What theme regarding Arkansas’ Defense was repeated in every spoken breath since the end of last year?
Arkansas’ Defense ranked a rank 89th out of 120 Division I schools. It’s been difficult to get away from the point. Had they really been in tune with making a point, they might have added “an 89th ranking is 73 spots below Army and 59 teams below Northern Illinois.” Specifically, the ranking came in Total Defense which sounds practically the same as an overall evaluation of defensive effectiveness. Hold that thought.
Shift over to numerous close games which Arkansas didn’t win over the years. Invariably the announcers, looking for something good to say, would point out that the Razorbacks won in about every statistical category except the scoreboard. For winning in every category except the scoreboard, Arkansas would make another mark under the column marked “Loss,” but all Arkansas had to do was to turn the corner. “It’s all there, it’s just not producing the result we wanted.”
Against Arkansas’ 2009 Defense, a squad which returns almost intact for 2010, the “Total Defense” criticism is the flip-side of the same reasoning as we heard after Razorback losses. “Total Defense” is based solely on “net yards per game” and completely ignores touchdowns, PATs and field goals allowed.
If we’d rather have better performance in terms of scoring before, why not now? The real stat we should be considering is Scoring Defense.
On occasion, through the cacophony about the Defensive players being mad, players switching positions to shore up the linebacker corps, etc., occasionally someone will mention Arkansas’ middle-of-the-pack rank in scoring defense of 58th nationally and 9th in the SEC. It’s a ho-hum kind of number.
But there’s reason for the Defense to be mad.
As a Fan Base we failed, probably reasonably so, to see through all that was happening and assess the Razorback Defense for what it actually did. We should not have saddled the Hog D with first impressions and numbers which weren’t attributable to them.
In eight of the ten games following the Hogs’ loss to Alabama, the Arkansas Defense alone allowed 24 points or fewer through 4 quarters of play. The 27 points Eastern Michigan scored was still logged as a win and the 30 point at Ole Miss is the lone black mark. Even then, in the Eastern Michigan game, the Hog Defense scored 6 points to offset 6 points it allowed. Hog Fan Randy Reece gets credit for the observation as to points allowed solely by the Defense for each game. The numbers are confirmed below.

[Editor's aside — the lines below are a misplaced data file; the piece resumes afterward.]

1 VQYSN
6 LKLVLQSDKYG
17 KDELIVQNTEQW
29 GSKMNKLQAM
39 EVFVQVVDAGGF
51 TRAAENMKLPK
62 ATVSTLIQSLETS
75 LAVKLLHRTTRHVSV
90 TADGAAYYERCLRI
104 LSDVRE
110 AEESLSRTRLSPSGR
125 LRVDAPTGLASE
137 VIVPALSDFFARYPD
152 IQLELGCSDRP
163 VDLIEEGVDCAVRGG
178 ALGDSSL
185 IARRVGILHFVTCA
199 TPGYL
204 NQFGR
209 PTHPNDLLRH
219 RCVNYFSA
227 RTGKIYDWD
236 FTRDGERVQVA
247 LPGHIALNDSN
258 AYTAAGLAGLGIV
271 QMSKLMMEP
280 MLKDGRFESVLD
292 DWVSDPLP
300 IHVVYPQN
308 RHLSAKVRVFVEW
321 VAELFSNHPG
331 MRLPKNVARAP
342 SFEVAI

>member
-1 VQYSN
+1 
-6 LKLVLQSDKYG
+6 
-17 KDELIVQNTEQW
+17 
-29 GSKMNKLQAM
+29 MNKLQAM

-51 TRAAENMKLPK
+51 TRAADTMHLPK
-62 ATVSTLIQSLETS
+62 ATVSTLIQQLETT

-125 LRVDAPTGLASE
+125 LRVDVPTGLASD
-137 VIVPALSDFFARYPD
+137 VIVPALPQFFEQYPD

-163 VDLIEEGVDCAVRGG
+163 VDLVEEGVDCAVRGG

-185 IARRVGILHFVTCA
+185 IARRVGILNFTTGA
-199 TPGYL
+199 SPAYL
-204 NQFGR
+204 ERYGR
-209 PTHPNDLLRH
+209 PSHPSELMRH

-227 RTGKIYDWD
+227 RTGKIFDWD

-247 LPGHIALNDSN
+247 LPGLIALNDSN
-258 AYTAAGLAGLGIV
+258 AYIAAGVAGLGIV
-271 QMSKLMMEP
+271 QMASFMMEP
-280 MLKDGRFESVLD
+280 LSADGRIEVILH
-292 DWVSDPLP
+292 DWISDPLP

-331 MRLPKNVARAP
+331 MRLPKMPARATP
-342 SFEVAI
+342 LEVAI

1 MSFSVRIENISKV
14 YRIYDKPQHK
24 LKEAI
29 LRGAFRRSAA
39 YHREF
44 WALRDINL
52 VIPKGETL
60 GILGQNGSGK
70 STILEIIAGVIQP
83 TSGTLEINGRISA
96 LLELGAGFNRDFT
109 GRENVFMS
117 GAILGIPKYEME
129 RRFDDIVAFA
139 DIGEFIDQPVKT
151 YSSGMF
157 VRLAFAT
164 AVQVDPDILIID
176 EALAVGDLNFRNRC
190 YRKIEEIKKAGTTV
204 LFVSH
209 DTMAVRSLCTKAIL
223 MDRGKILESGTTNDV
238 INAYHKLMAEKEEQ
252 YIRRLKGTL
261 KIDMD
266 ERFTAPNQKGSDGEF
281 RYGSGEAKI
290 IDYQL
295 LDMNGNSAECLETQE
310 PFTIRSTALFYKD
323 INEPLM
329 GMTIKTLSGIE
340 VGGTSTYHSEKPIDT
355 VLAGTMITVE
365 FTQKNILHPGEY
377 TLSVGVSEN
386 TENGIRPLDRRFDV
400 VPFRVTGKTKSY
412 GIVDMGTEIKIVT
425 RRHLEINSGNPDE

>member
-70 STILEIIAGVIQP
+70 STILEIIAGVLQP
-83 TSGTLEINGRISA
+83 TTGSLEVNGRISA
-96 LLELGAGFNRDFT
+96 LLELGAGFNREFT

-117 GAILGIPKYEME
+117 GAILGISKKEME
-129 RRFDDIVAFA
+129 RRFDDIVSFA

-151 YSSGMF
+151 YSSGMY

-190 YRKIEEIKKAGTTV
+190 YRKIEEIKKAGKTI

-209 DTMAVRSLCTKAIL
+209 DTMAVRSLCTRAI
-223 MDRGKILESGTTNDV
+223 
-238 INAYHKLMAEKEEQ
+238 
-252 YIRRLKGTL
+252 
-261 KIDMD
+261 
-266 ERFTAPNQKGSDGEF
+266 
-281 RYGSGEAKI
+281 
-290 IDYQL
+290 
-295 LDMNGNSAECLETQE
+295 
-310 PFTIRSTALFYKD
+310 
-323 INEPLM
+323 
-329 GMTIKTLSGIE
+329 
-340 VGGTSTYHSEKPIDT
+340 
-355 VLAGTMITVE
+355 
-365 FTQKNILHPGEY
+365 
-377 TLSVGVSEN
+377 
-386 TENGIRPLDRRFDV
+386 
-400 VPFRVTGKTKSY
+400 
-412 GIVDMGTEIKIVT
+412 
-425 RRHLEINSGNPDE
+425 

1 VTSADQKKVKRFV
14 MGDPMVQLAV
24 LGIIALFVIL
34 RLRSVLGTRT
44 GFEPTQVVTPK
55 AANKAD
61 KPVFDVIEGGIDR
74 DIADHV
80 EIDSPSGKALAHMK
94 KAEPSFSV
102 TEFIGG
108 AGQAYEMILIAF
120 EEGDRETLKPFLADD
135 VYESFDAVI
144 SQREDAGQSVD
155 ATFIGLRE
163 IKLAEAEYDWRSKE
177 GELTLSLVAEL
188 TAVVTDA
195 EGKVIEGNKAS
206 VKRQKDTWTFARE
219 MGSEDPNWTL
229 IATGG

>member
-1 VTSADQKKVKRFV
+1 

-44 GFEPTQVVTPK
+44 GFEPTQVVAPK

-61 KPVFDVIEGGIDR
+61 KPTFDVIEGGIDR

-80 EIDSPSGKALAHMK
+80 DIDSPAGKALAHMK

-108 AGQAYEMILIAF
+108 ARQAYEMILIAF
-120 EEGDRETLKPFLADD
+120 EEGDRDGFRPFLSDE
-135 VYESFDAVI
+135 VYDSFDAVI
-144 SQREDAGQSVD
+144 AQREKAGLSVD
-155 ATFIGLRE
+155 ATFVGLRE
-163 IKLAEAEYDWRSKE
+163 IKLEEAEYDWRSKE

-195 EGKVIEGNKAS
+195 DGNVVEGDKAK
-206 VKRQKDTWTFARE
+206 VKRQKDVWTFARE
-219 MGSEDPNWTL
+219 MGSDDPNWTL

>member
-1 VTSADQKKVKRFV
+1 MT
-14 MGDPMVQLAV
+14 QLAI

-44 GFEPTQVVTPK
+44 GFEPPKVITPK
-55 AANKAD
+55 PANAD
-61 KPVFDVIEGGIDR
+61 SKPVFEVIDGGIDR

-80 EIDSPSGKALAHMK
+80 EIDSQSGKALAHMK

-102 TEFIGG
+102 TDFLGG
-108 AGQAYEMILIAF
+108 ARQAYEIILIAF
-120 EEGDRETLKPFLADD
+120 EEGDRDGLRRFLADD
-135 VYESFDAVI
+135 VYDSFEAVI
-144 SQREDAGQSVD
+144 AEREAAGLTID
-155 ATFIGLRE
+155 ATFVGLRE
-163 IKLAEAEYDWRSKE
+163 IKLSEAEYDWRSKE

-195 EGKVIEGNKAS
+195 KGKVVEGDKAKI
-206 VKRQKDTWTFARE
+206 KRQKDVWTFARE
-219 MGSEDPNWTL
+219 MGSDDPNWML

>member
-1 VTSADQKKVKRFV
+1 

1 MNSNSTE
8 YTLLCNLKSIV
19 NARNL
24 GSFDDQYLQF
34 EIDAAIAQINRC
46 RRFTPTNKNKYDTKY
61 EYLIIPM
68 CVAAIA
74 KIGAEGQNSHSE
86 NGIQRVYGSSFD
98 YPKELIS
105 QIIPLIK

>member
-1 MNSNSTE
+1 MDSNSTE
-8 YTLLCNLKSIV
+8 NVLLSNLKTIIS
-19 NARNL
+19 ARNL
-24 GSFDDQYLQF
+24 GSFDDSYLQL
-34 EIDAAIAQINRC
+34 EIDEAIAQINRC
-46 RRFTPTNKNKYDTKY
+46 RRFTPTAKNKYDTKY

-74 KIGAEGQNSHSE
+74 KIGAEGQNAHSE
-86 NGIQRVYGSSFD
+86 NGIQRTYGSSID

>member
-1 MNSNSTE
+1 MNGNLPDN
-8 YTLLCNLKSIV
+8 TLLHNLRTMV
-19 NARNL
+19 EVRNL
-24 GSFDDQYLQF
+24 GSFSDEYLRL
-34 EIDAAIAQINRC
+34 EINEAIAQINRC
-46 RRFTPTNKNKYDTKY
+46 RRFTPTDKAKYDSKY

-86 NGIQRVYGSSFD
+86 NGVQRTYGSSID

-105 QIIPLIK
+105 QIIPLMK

|Year||Opponent||W||L||Rush Pts||Pass Pts||PATs||FG Pts.||D. Pts. Allowed||D. Scores||Net. D. Pts Allowed|
|2009||Missouri St. (48-10)||1||6||0||1||3||10||10|
|2009||Texas A&M (47-19)||2||0||12||1||6||19||6||13|
|2009||Eastern Mich. (63-27)||4||6||18||3||0||27||6||21|
|2009||South Carolina (33-16)||5||6||6||1||3||16||16|
|2009||Mississippi St. (42-21)||7||18||0||3||0||21||21|
|2009||East Carolina (20-17)||8||6||6||2||3||17||6||11|
Opponents’ other points were scored in overtime or at the expense of some other unit. In the LSU game, Trindon Holliday scampered an 87 yard punt return. The three points scored in OT is excluded because the focus of this is on Arkansas’ Defense for four quarters.
But their importance rests here.
Since Arkansas entered the Southeast Conference, there were winners in 812 of 816 SEC regular season conference games. Of those 812 games, Winners managed victory with 24 points or fewer in 35.85% of the 812 games. 23 points or fewer accounted for only 28.33% of all Winners’ scores while Winners’ scored 22 points or fewer in only 24.88% of all games.
|Winner's Pts.||# of Games||Percent of Winners at or Below Score|
After the Alabama game, the points which the Defense itself gave up were good enough to keep opposing offenses from winning most games by a 17 year historical standard. While we can always want, ask for and probably expect more, the Defense which returns in 2010 held up its side of the ball for the last 10 games of the year by an objective, measurable standard.
As far as the yardage allowed and the 89th ranking, many of the yards were only marginally productive because Arkansas took the ball from opponents a total of 30 times last year. It’s not a particularly comforting way of going about things, but we’re not in it to win the stat category, are we?
Last year’s biggest unreported story for most of last season was that Ryan Mallett was draft eligible.
The biggest unreported story of 2010 is that Arkansas returns a defense that’s better than anyone thinks.